The US was pushed in this direction by the first Arab boycott of oil to the US and the Netherlands (the site of the spot market in oil).    Although US oil supplies were hardly affected, pretty soon the whole world economy was transformed.

Arab governments talked about their (very real) anger about US support for Israel, but there was another motivation, too:  a struggle between the obscure OPEC organization to get better prices from US, British and Dutch oil companies.   The long oil glut was over, and OPEC (which included US allies Iran and Venezuela) had the advantage.   The unifying cause was a desire for more money.

In the next few years there was a vast reallocation of wealth on a global scale.

Did Arabs benefit from this?

Most of the money quickly left the Arab oil producing countries in search of productive investment, or for guns.    Western banks, investment houses, suppliers, and arms merchants got much of it.

Nor did a united Arab front against Israel emerge.   Oil states put pressure on Third World countries without oil to cut ties with Israel, but the important ally was the US, and Arab countries did not unify against the US.

The gains of the October War was illusory, and eventually Anwar Sadat had to try another desperate tactic -- a flying visit to Jerusalem in November of 1977, and the Camp David accords of 1978.

"Camp David" was peace on Israel's terms:

  •  A peace treaty with (and therefore recognition by) the foremost Arab country
  • Israeli withdrawal from the Sinai in stages (to 1982)
  • Israeli access to the Canal and the Gulf of Aquaba
  • A promise (not fulfilled for years, and then very stingily) of Palestinian autonomy on the West Bank and Gaza, to be negotiated over the next five years.   (Negotiations didn’t really start until the 1990s and have failed to settle the most important issues.)

This was far from being an Arab-Israeli peace.     Egypt (but not the USA!) was ostracized by the other Arab governments, and the peace had to be supported by vast US subsidies to both Egypt and Israel.   The US interest in this very expensive policy was basically to keep the USSR out of the Middle East.

(In class we will discuss why the US has played such a key role in the Arab world, and why the Arab countries, despite all the talk of Arab nationalism and unity, have proved unable to work together.)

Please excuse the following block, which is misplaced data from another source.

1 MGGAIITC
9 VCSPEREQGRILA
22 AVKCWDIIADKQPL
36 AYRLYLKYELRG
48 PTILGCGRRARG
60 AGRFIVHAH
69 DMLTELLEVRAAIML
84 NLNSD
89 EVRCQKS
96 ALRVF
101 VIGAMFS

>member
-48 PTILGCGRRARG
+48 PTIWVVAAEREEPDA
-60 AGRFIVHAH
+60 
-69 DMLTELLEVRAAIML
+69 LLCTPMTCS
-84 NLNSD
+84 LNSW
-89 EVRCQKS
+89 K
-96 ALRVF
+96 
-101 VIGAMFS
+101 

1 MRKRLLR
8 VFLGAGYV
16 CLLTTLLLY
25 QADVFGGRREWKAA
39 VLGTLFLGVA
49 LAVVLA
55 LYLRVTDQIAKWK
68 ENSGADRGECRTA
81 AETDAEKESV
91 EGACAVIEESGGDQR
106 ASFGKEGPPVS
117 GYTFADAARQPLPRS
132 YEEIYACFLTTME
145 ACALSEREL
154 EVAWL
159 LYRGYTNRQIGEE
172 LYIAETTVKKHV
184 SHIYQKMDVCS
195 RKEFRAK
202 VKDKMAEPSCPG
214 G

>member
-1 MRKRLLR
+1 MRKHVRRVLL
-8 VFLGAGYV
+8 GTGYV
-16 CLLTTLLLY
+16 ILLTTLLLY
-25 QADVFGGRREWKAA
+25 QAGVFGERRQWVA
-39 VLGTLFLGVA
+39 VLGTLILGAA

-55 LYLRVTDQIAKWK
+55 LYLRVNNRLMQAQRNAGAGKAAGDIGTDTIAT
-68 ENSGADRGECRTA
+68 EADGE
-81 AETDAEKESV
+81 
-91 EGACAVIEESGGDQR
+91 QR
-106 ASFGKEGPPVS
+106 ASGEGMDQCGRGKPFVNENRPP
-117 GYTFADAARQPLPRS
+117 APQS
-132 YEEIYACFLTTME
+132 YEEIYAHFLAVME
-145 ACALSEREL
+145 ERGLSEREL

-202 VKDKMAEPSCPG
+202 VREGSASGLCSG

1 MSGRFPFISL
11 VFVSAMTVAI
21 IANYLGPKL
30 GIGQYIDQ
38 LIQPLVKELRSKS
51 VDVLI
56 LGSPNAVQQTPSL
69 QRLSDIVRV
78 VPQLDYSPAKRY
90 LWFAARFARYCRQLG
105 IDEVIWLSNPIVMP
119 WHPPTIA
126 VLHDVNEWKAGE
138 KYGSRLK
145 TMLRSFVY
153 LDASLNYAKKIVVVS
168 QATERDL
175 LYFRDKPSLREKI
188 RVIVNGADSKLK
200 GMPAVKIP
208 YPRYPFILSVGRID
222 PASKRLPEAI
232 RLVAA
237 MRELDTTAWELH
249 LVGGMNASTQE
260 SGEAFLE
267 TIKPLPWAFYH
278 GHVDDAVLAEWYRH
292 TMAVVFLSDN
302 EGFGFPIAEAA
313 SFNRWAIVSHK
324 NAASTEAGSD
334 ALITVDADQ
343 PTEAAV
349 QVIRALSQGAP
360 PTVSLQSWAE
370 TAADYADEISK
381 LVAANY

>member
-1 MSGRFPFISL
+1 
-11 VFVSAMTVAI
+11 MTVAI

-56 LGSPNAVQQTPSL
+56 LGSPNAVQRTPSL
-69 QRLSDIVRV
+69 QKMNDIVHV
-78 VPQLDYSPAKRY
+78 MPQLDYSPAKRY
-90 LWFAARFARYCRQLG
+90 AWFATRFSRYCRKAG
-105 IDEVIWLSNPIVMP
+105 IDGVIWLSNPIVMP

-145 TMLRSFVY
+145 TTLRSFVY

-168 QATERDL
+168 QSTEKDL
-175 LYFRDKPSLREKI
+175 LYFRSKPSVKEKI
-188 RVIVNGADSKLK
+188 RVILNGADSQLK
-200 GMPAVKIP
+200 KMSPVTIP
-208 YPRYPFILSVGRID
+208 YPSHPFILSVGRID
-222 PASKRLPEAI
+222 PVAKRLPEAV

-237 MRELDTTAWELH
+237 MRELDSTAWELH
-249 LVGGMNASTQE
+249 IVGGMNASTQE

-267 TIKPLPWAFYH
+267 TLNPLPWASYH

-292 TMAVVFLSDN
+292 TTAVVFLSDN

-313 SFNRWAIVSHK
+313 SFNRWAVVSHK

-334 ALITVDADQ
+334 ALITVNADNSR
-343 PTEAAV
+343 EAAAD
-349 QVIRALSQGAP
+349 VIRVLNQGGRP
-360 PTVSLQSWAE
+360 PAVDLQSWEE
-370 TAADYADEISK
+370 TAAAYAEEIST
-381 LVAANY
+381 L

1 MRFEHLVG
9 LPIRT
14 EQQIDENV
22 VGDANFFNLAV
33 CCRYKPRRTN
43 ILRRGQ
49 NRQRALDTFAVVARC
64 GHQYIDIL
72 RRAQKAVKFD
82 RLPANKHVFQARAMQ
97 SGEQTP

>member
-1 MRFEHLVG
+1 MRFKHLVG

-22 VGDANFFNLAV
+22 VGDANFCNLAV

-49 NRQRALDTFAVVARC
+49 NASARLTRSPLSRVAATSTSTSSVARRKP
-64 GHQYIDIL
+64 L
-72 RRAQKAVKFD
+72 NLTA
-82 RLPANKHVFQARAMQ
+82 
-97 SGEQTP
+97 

Israel gained a certain immunity from attack by the bordering Arab states; without Egypt no such attack could possibly succeed. Israel gained the ability to pursue settlement in the West Bank and Gaza without interference of its near neighbors (only Syria, angry about the occupation of the Golan Heights, maintained a consistent hostility but could do nothing alone).

 

However, this Israeli victory (and it was) did not produce lasting security, because non-state forces continued to resist Israeli occupation and settlement. Israel in the 1980s continued on a war footing.

 

        Lebanon, which had become divided by civil war in 1976 between pro- and anti-Palestinian factions (to greatly oversimplify) became a safe haven for PLO forces to Israel’s north. To secure the border, Israel invaded twice, in 1978 and 1982, to push back anti-Israeli forces. The 1982 invasion led to a prolonged, expensive and debilitating occupation of south Lebanon, which lasted until 2000.

        In the West Bank and Gaza, frustrating with living in limbo eventually produced the intifada (“shaking off” or “uprising”); at first it was angry teenagers throwing stones at the visible presence of Israeli occupation, young Israeli soldiers, in 1987. Soon enough the resistance activities became more violent and normality broke down in the occupied territories.

 

Thus within 10 years of Camp David Israel was beginning to understand that that agreement, however favorable it had initially seemed, was an insufficient foundation for Israel’s future.


Copyright (C) 1999, 2007 Steven Muhlberger.